A Federal Circuit Court Judge based in Parramatta sexually harassed two young women, according to a court inquiry.
The Court initiated the inquiry after one of the women sought legal advice about what happened to her.
The internal inquiry found that Judge Joe Harman had harassed a junior employee and a former law student.
Totally unacceptable and inexcusable: Chief Justice
The Chief Justice of the Federal Circuit Court, the Hon William Alstergren, said the court was “ashamed” of Judge Harman’s conduct.
“The Court is ashamed that such conduct could occur especially by someone of such standing and responsibility as a serving Judge and in circumstances where he held a position of trust in respect to each of the complainants,” Chief Justice Alstergren said in a statement.
“The behaviour was totally unacceptable and inexcusable.”
Inquiry headed by three former judges
After the court received the first complaint, it appointed a Conduct Committee made up of three former judges:
- (Chair) Hon Julie Dodds-Streeton QC – Former Supreme Court of Victoria and Federal Court of Australia Judge;
- Hon David Habersberger QC;
- Hon Katharine Williams QC;
Additionally, it also appointed industrial law barrister Ms Tessa Duthie as counsel assisting the Committee.
Judge Harman went on leave in August 2020 at the commencement of the investigation and resigned on 30 June 2021.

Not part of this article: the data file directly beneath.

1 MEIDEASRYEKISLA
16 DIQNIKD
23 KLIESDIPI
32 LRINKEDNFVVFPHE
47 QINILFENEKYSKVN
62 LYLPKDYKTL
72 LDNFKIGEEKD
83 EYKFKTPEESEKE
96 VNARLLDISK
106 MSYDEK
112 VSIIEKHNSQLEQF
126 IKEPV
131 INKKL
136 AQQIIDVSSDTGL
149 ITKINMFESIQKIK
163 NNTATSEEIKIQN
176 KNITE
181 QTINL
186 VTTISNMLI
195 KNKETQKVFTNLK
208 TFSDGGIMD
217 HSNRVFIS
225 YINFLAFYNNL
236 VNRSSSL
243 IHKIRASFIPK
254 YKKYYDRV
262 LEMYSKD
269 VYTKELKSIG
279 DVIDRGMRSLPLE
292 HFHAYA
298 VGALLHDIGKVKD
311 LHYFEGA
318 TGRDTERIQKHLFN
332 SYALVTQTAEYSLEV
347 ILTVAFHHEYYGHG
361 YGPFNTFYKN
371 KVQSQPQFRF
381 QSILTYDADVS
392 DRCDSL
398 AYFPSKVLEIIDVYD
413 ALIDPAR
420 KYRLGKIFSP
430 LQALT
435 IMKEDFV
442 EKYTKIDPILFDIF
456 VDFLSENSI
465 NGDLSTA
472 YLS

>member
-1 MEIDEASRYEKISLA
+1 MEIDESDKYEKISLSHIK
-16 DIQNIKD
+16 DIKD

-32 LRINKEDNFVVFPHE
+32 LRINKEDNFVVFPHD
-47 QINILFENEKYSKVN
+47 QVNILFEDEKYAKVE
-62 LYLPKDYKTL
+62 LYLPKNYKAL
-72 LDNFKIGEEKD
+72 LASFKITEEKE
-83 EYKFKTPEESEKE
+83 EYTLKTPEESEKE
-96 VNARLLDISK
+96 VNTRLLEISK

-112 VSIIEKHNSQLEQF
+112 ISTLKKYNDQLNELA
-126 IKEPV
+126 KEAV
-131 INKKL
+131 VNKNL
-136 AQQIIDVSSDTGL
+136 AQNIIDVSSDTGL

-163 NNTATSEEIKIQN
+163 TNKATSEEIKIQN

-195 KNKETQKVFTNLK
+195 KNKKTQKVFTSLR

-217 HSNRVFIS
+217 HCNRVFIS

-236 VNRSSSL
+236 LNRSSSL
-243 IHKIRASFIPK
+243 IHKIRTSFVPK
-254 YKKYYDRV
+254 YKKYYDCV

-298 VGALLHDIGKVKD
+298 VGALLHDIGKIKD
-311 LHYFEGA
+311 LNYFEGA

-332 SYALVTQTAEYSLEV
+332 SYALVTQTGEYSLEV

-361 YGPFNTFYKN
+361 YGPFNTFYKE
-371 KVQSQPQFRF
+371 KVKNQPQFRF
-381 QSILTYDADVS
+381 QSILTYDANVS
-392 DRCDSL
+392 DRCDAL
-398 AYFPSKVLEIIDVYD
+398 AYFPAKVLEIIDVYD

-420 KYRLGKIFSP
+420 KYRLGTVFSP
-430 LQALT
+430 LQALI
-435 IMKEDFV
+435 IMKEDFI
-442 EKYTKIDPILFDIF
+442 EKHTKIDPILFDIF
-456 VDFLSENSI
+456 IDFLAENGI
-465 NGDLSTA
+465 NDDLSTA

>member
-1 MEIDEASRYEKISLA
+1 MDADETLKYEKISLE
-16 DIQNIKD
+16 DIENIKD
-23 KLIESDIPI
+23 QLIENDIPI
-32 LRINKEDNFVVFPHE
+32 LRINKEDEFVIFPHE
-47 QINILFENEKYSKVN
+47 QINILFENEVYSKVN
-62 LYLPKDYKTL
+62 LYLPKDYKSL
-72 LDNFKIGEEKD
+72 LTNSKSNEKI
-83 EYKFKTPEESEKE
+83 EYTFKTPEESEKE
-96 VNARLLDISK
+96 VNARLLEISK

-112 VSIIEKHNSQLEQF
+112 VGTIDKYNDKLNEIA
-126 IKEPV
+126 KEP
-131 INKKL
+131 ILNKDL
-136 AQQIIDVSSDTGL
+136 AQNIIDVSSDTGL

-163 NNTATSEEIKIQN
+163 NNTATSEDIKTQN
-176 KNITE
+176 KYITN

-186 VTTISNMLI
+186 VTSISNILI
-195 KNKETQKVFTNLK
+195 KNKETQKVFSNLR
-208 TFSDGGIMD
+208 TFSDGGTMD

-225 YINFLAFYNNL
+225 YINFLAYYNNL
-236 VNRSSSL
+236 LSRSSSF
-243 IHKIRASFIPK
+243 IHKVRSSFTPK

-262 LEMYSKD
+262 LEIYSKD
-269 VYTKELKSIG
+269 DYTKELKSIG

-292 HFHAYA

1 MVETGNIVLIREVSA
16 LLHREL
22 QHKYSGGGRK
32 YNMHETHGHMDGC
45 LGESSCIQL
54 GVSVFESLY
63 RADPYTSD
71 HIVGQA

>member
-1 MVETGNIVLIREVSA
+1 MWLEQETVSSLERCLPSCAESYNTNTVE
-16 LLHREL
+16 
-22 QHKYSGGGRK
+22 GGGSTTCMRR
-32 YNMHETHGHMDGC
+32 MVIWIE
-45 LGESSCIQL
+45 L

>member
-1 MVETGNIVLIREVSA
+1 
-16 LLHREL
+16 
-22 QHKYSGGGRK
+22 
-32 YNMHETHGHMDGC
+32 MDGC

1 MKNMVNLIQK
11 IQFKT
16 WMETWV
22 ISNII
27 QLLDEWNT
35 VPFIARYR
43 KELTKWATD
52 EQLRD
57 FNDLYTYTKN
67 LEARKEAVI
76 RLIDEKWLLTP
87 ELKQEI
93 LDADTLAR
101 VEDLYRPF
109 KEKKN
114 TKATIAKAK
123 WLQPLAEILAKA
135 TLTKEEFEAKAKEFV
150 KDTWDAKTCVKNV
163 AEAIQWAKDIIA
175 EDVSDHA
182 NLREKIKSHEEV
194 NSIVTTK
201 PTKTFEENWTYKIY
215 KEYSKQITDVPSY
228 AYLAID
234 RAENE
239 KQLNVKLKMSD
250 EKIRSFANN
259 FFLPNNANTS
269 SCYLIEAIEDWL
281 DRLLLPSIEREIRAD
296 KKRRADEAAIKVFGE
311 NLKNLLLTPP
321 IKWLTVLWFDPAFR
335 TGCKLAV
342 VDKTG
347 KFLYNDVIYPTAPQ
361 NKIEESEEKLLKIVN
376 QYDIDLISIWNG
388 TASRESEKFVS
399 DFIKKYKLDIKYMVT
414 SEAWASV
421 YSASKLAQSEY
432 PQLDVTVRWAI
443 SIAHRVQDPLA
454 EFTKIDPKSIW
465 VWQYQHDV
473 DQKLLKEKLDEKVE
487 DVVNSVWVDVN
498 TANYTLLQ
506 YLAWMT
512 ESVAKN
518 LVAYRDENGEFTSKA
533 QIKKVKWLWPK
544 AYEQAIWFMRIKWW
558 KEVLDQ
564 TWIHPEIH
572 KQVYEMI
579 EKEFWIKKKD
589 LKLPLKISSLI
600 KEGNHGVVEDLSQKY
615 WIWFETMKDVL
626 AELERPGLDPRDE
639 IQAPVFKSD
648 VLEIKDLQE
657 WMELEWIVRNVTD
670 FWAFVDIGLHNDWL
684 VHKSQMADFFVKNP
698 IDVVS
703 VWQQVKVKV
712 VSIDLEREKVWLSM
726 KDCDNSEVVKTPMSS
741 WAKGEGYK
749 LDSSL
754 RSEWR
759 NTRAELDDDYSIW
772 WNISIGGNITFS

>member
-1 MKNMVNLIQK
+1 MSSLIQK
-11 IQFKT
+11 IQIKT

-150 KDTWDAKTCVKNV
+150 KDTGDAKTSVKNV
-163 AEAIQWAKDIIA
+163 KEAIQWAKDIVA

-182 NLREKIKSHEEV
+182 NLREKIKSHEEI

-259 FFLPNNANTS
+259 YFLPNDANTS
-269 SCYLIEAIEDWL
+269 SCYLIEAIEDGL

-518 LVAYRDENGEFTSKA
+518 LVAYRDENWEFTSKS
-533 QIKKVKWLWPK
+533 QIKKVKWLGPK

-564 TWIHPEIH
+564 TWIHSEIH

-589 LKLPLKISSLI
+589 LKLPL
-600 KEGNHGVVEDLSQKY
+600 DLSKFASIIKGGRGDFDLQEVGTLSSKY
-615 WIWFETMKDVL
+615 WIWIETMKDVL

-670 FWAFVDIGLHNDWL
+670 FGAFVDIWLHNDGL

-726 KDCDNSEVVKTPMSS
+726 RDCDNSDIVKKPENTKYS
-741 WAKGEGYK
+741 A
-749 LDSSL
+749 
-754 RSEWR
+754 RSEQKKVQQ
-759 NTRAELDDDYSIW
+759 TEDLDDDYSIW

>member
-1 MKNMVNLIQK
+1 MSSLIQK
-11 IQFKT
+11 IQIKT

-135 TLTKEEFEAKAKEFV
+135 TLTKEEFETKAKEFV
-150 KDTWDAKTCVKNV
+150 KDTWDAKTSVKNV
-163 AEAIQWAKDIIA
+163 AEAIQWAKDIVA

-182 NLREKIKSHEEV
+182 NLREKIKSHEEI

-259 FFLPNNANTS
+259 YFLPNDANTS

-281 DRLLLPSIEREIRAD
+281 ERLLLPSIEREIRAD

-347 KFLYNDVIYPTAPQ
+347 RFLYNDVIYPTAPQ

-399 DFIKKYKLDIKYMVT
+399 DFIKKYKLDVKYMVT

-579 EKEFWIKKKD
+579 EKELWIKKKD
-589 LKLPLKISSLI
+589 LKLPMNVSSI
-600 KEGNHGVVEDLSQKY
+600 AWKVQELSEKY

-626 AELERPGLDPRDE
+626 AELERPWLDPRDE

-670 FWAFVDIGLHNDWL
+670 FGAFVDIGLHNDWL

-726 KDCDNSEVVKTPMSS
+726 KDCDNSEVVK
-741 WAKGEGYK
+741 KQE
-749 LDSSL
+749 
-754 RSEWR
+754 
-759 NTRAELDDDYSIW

The Committee’s investigation found that the complainant’s allegations were substantiated. It reported that the “Judge had engaged in conduct towards each complainant that was sexualised in nature and otherwise inappropriate”.
“The conduct the subject of the complaints, principally, involved inappropriate communication that occurred in 2015, 2016, 2019 and 2020. One complaint also involved two unwelcome hugs.”
The Chief Justice also outlined steps moving forward which aim to prevent this behaviour.
In June last year, the Court engaged a Committee of Judges and independent counsel to review the Court’s judicial complaints procedure. In March 2021, the Court engaged the services of a sexual harassment expert who delivered a formal presentation to the Judges on judicial misconduct.
Further, the Chief Justice urged anyone with any complaints to come forward.
“The Court encourages anyone who has been subjected to inappropriate behaviour to come forward and make a complaint. They will be fully supported. The Court will continue to do all it can to ensure that inappropriate conduct does not occur.”
Seeking compensation for sexual harassment
One of the victims is now pursing a claim for compensation from the court.
The Sex Discrimination Act 1984 (Cth) makes is unlawful for a person to sexually harass another person in a work environment.
The act also outlines that an employer or principal, including a union, is liable for acts of sexual harassment committed by employees or agents in connection with their duties. This is unless “all reasonable steps” were taken by the employer or principal to prevent sexual harassment occurring. This is called “vicarious liability”.